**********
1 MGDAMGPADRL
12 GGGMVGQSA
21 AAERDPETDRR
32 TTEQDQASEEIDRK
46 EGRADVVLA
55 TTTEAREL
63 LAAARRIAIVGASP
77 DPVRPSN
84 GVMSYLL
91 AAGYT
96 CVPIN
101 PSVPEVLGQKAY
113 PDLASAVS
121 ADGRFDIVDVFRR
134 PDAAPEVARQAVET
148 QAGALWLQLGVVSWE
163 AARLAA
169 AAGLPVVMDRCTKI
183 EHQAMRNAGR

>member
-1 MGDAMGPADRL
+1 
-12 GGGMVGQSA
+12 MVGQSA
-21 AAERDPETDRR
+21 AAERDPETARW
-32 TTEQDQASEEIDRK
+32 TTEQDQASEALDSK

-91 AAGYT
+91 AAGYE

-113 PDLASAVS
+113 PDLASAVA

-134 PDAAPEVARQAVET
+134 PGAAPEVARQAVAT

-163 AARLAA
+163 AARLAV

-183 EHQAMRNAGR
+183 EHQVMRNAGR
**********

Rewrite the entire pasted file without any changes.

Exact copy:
1 MGDAMGPADRL
12 GGGMVGQSA
21 AAERDPETDRR
32 TTEQDQASEEIDRK
46 EGRADVVLA
55 TTTEAREL
63 LAAARRIAIVGASP
77 DPVRPSN
84 GVMSYLL
91 AAGYT
96 CVPIN
101 PSVPEVLGQKAY
113 PDLASAVS
121 ADGRFDIVDVFRR
134 PDAAPEVARQAVET
148 QAGALWLQLGVVSWE
163 AARLAA
169 AAGLPVVMDRCTKI
183 EHQAMRNAGR

>member
-1 MGDAMGPADRL
+1 
-12 GGGMVGQSA
+12 MVGQSA
-21 AAERDPETDRR
+21 AAERDPETARW
-32 TTEQDQASEEIDRK
+32 TTEQDQASEALDSK

-91 AAGYT
+91 AAGYE

-113 PDLASAVS
+113 PDLASAVA

-134 PDAAPEVARQAVET
+134 PGAAPEVARQAVAT

-163 AARLAA
+163 AARLAV

-183 EHQAMRNAGR
+183 EHQVMRNAGR